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With UK markets near their highs, investors are seeking diversification
Thursday 08 Jul 2021 Author: Ian Conway

Keeping a regular watch on stocks with positive and negative share price momentum is a useful exercise as it tells us which areas of the market are hot or not.

Investors who follow a pure momentum strategy like to buy stocks that keep a hitting a new 12-month high in the belief the share price is on a roll and can keep going up.

Some investors avoid stocks hitting a new 12-month low, for fear this negative price momentum can be sustained and the share price has further to fall. 

Others may view stocks hitting 12-month lows as a place to seek bargains although a lot of due diligence is required as there is typically a reason why they have been falling.

Simply being on a list of stocks with positive or negative share price momentum doesn’t automatically explain why certain sectors or sub-sectors are hot, but it does give us pointers. Also, counting the number of highs and lows can tell us whether we are near a short-term top or bottom in the market.

If we rewound to April last year, it’s a fair bet that more than half of the stocks in the FTSE All-Share and on AIM would have been making 12-month lows in sympathy with the market and virtually nothing would be making 12-month highs.

As we rolled forward into May 2020, however, the number of stocks making new lows would have started to fall so even without concrete evidence that the worst was behind us we might have started to feel more confident in the rebound.


As it stands today, with the FTSE All-Share just shy of its all-time high, unsurprisingly there are many more highs than lows, spread across a wide range of sectors. Also, that number has been growing over the past week or two so there seems to be no need to worry for now about market direction.

Using a screen of the FTSE All-Share and AIM All-Share compiled by analysts at Shore Capital, the first thing we note is that roughly a third of the nearly 60 stocks which have made 12-month highs in the past week are investment trusts, almost all of which are focused on overseas, alternative or inflation-protection assets rather than plain vanilla UK stocks.

This suggests investors are happy to diversify their holdings away from the UK market, rather than put all their eggs in one basket, and it would seem to point to a relatively high degree of risk appetite, which is noteworthy and is something qualitative to add to our quantitative analysis.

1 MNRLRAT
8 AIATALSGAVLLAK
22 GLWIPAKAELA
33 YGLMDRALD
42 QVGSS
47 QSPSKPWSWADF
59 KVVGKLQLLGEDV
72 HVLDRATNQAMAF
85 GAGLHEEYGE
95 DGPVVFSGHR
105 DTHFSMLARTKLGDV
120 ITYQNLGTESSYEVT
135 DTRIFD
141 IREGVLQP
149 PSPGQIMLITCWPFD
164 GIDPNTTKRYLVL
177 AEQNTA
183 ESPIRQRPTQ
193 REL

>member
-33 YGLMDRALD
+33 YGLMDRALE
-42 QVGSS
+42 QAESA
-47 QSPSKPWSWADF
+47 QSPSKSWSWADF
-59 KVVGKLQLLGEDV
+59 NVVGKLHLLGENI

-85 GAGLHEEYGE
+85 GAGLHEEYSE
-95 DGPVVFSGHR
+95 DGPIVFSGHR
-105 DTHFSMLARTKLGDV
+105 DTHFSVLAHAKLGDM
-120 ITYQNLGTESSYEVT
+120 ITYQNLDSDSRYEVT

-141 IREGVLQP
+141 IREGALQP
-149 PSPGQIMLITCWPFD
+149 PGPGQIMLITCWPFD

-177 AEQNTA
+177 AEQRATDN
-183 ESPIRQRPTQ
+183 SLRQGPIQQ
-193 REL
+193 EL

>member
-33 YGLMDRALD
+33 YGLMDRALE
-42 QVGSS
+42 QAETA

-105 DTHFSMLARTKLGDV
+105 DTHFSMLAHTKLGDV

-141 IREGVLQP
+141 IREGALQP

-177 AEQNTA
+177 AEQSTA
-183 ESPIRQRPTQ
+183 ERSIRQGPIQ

The theme of international diversification carries through to individual stocks, with most benefiting from large foreign exposure. Typical examples are equipment rental firm Ashtead (AHT) and plumbing supplies firm Ferguson (FERG), which generate most of their revenue in North America.

Among the handful of companies with a majority of domestic sales, most are in the consumer discretionary sector, such as toy company Character Group (CCT:AIM), sporting goods and clothing seller Frasers (FRAS), bicycle and auto parts chain Halfords (HFD), sportswear retailer JD Sports Fashion (JD.), car dealership Marshall Motor (MMH:AIM) and cosmetics group Warpaint London (W7L:AIM).

This would seem to tally with enthusiasm for the reopening trade as Covid-related restrictions are eased, although it is notable there are no bar, pub or restaurant stocks on the list, nor are any travel and leisure firms making new highs.

Other sectors that are not making new highs include traditional banks, insurers, oil and gas companies, miners, utilities, telecoms and housebuilders.


One area of the market we highlighted some time ago as rich with potential high-fliers was legal services, so it’s gratifying to see shares in DWF (DWF), FRP Advisory (FRP:AIM), Gateley (GTLY:AIM), Keystone Law (KEYS:AIM), Litigation Capital Management (LIT:AIM) and RBG (RBGP:AIM) all making new 12-month highs last week.

Investors have clearly come to appreciate the high returns on capital and the growth runway these firms offer.

Wealth management and investment groups also feature on the 12-month highs, with stocks as varied as Chrysalis Investments (CHRY), Frenkel Topping (FEN:AIM), Georgia Capital (CGEO) and Liontrust Asset Management (LIO) featuring on the list.

As markets hit new highs, it’s reasonable to expect well-run asset managers to benefit from both rising prices and net inflows.


With the market almost at its highs, it makes sense that there aren’t many lows to mention. Also, their number hasn’t grown particularly in the past week, rather the list of stocks has varied, although several names have made repeat appearances.

The most common stocks on the list are natural resources companies, mainly in the basic materials and oil and gas sectors, which seems anomalous given the strength of base metals and crude oil in recent weeks. Meanwhile, a trio of non-resource stocks stand out.

TP Group (TPG:AIM) is a software and consulting business which took a hit to margins during the pandemic but looks to have stabilised and is shedding its non-core engineering operations.

Parsley Box (MEAL:AIM) joined the stock market in April this year so technically it isn’t making a 12-month low. The stock listing clearly wasn’t a roaring success, possibly because the Baby Boomer meal delivery story was a bit long in the tooth by the time the company came to market.

Foresight Group (FSG) has also been on the stock market for less than 12 months. It invests in green projects such as waste to energy, wind and solar farms and battery storage, so it is something of a surprise to see it making effective 12-month lows (in reality, an all-time low) in the current environment.

Shares will be publishing the list of stocks hitting 12-months highs and lows on a regular basis going forward.

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